White Oak Mountain Ranger: Amazing

  • Wednesday, November 23, 2022

“The scariest sound wasn’t the cough of a lion before it charged, or the rustle of a leopard as it leaped, but a ‘click’ when you expected a ‘BANG.” - Peter Hathaway-Capstick

“When I get up at 05:00 in the morning to go fishing, I wake my wife up and ask, ‘What’ll it be dear, sex or fishing?’ And she says, don’t forget your waders.” - Robert Ruark

A-MAZ-ING - Adjective - Causing great surprise or wonder; astonishing.

When you spend a good deal of your time in a tree, getting to a tree, sitting in a tree, after convincing yourself, that this tree, of all the trees on this wide planet earth, this single, particular tree, is the one that a deer will come close enough for you to use whatever armament you have armed yourself with.

You may very well, after spending hours in a tree seeing nothing, consider yourself to be on the delusional edge of statistical reality. The odds of you finding that one tree on the planet, that one tree in the universe, where you and a buck converge, statistically stacks up odds that are almost incalculable. If possible, can someone tell me how many trees there are in the universe? You have a far better statistical luck at buying a billion dollar winning Powerball ticket.

Yet, this act of defying insurmountable odds, trees intersecting with deer that is, takes place every day in November to hundreds of thousands of us who decide to trash statistical nonsense and buck the odds and pick a tree for sitting. That’s simply amazing!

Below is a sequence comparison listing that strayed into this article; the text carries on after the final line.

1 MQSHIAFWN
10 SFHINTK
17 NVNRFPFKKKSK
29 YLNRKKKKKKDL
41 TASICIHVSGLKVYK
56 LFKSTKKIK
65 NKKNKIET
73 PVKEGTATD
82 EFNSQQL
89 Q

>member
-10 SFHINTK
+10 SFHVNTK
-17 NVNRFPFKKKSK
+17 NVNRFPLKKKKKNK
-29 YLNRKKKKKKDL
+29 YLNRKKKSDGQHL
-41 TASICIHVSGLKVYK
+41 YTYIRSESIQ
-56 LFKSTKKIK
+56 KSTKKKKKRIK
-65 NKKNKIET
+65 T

There are incalculable hours spent in trees where you convince yourself that you have definitely selected the wrong tree. Again, all your logic, skill, knowledge and common sense have apparently fled the field. It’s an all too common feeling when nothing happens in a tree on a cold fall morning.

There is in each of us ‘tree sitters’ an internal dialog that fires up when boredom climbs your tree:

“Who in the family owes me money?“

“Exactly how long have they owed that money?”

“When did you check the oil in the Jeep last?”

“Why did the Jeep pull to the right so hard this morning?”

“How many people are coming over to eat Thanksgiving?”

“Will they bring their @#$% lap dogs again?”

“Why do white faced fox squirrels follow me to every tree I sit in?”

“How far will I have to walk before my toes regain consciousness?”

“What time is it?”

“Why haven’t the deer shown up?”

This insidious internal dialog sometimes goes on for cold, dreary hours until something simply amazing transpires;

“Look down there! There’s a piece of a deer!”

“Buck or doe?”

“Can’t tell.”

“Why didn’t it make any noise?”

“These leaves are so dry It’s like walking on potato chips.”

“What do we do now? Grunt or wait?”

“Where did it go?”

“How could it have disappeared like that?”

“Where is it?”

“What just happened?”

If I had a nickel for every tree I ever sat in, a nickel for every piece of deer I thought I had seen, if I had a nickel for every piece of deer I saw magically disappear into thin air, I could more than likely retire with the likes of Elon and Bezos and become a notable low level philanthropist. Elon and Bezos would probably say, ‘He beat the most unfathomable odds today. He actually saw the image of a deer from the very tree he thought he would actually see a deer, and then he inexplicably watched it vaporize into the ether. Give us all your nickels, moron!’

There is an upside to seeing pieces of deer mysteriously vanish. The insidious internal dialog also disappears. That in itself is amazing.